Last night’s gathering at Jenn’s house wasn’t just two grandmothers enjoying each other’s company. It was everyone finding something they needed.

I drove home thinking of one of my favorite poems,
Plainness by Jorge Luis Borges:

The garden’s grillwork gate
opens with the ease of a page
in a much thumbed book
and, once inside, our eyes
have no need to dwell on objects already fixed and exact in memory.

Here habits and minds and the private language
all families invent
are everyday things to me.
What necessity is there to speak
or pretend to be someone else?

The whole house knows me,
they’re aware of my worries and weakness.
This is the best that can happen.
What heaven perhaps will grant us:
not to be wondered at or required to succeed
but simply to be let in
as part of an undeniable Reality,
like stones of the road, like trees.

Indeed, what heaven will grant. We are such fragile creatures.

Tuesday, October 14, 2008

Chicken soup for a grandmother's soul

Sophie and I had a date tonight.

A few months ago, I won a silent auction for a music lesson with a local professor. I bid on it because I thought Sophie might like the experience. She was eager to go when I picked her up after school. The college is only minutes away. As we walked across the leafy campus, Sophie exclaimed, "I bet I'm the first seven-year-old to go to college!" I laughed and said that, for tonight, she would probably be the only seven-year-old on her way to a percussion lesson.

She took everything in - the classic Greek columns and the students milling about. "Babci, how old are they?" I got to tell her about college life, a subject dear to my heart since I spent almost twenty years in administration, teaching and advisement.

The professor, not much older than the students, greeted us in a small studio filled with a grand piano (which took up most of the space), drum set, and marimba. Sophie told him that she liked all kinds of instruments. He took her over to the piano and showed her the sounding board and she placed her fingers over the strings as he struck the keys. She was totally engaged and could tell the difference in the tones as he told her to press firmly and then more lightly. Her initial shyness wore off quickly and soon he was leading her around the room, letting her try out the drum set and the marimba. She played a basic rhythm pattern with her foot on the bass drum and her hands on the snare, tom-toms and cymbals. He then played a riff around her drumming. I was so proud of her because she kept a steady rhythm as he joined in. He taught us about the history of the drums ranging from Africa to Europe to Turkey and the United States. Sophie managed to answer him back later when he quizzed her about the percussion instruments and their evolution.

My smile just widened as the lesson continued. From the drums, they moved over to the marimba, a beautiful instrument with a mellow tone. Sophie was given two mallets and shown hand positions and how to strike the center of the keys. I played a scale on the piano while the prof duplicated the notes on the marimba to show her how both instruments use the same tonal structure. Then he showed her how to play a simple melody and she soon recognized what she was playing. He even showed her how to change keys when she started on an alternate note. I was impressed - Sophie was really getting into it. Finally, he invited me to join them on the marimba and, before you knew it, Sophie was striking a bass rhythm line and the prof and I were playing a melody above her. The three of us played two songs together, Sophie staying in tempo all the way. He and she hit it off quite well. She was excited when he told her that he would invite us to one of his performances at the college in November.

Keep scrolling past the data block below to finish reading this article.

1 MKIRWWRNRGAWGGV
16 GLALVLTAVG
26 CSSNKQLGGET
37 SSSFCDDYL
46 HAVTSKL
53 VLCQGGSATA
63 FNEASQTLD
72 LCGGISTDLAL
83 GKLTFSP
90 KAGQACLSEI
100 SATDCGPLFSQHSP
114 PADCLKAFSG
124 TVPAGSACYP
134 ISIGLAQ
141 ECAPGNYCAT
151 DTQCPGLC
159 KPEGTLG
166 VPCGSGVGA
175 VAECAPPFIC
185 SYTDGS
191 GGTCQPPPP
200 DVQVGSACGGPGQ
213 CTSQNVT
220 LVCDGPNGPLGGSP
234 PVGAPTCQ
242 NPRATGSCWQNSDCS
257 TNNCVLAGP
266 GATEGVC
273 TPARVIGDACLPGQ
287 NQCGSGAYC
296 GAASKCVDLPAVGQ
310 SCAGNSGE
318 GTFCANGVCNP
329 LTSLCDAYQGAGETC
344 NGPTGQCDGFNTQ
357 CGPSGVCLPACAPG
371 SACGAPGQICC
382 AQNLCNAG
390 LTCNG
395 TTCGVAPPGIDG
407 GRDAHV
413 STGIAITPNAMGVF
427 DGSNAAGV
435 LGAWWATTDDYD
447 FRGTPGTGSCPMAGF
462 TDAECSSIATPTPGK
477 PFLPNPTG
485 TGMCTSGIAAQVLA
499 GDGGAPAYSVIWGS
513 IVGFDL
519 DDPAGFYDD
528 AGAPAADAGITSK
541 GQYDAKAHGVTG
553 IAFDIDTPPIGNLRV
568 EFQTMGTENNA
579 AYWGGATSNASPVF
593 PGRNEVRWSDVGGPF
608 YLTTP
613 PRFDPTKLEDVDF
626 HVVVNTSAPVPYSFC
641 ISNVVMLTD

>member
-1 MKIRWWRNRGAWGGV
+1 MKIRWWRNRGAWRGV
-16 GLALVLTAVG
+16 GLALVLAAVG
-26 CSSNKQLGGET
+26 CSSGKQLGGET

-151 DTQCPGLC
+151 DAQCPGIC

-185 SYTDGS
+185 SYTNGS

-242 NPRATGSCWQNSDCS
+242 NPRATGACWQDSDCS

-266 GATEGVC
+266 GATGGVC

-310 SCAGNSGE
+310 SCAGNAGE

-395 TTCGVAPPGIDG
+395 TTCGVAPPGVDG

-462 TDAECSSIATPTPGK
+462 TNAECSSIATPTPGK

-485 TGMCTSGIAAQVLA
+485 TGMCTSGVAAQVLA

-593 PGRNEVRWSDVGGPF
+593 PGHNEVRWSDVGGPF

As we walked back to the car, she told me that she was going to write about her music lesson in her diary. Since it was our special date night, I asked her where she'd like to go for dinner and she chose her favorite Asian restaurant. We had miso soup, steamed dumplings, ginger and green-tea ice cream. We shared fortune cookies, lucky numbers ... and girl talk, lots of girl talk.

The chicken-soup photo was taken four years ago. Sophie has grown by leaps and bounds since then. Her tastes have grown more sophisticated: miso soup and dinner out with grandmom instead of grandmom's homemade chicken soup.

What a joy she is! What a joy it is for me to watch her bloom.

We ended the night with homework. She loves math and spelling. Funny, I loved math and spelling when I was her age too.

Thank you, Sophie, for being you. May learning new things always bring excitement, like tonight.

Thursday, October 09, 2008

Use it or lose it

I lost it. A few years ago, I used to love going to a gym and doing cardio and strength training ... until I hurt my back and had an MRI and was told that I had some lower-back stuff going on. I actually went to physical therapy for awhile and did some maintenance work but never got back into a regular routine. Then I had a rotator-cuff injury two summers ago and did PT again, worked the soreness out.

So here I am, heavier than I've ever been and leading the life of a couch potato. Tap dancing is probably not the best kind of exercise for a damaged back but it's gotten me paying attention to and moving my body again. This is good, all good. And just plain fun.

On the way home from work tonight, I upped the ante. I stopped at a new gym in town and joined a crowd of people signing up for a special offer. I saw more people tonight then I've ever seen on the streets of the town. Maybe the tanking economy and the strain of a much-too-long political season have made everyone get up off their couches and seek stress relief in exercise. Who knows? Who cares? For $10 a month and an open-ended membership, I'm thinking about toning up and tuning out. I do remember how I liked the routine of "a routine", carefully setting up the weight machines and making notations on my exercise chart. There was a consistency and security in going to the gym, especially as I was working through my divorce. Now I can work through the worries about my 401K at Planet Fitness.

I'm posting this on my blog as a reminder that a) I have made a healthy choice tonight and b) I now have to follow through. This means that I hunt up my old exercise charts and re-introduce myself to a weekly routine of lateral pulls and ellipticals and stretches ... when I'm not tapping.

Let the games begin! The diet will come later.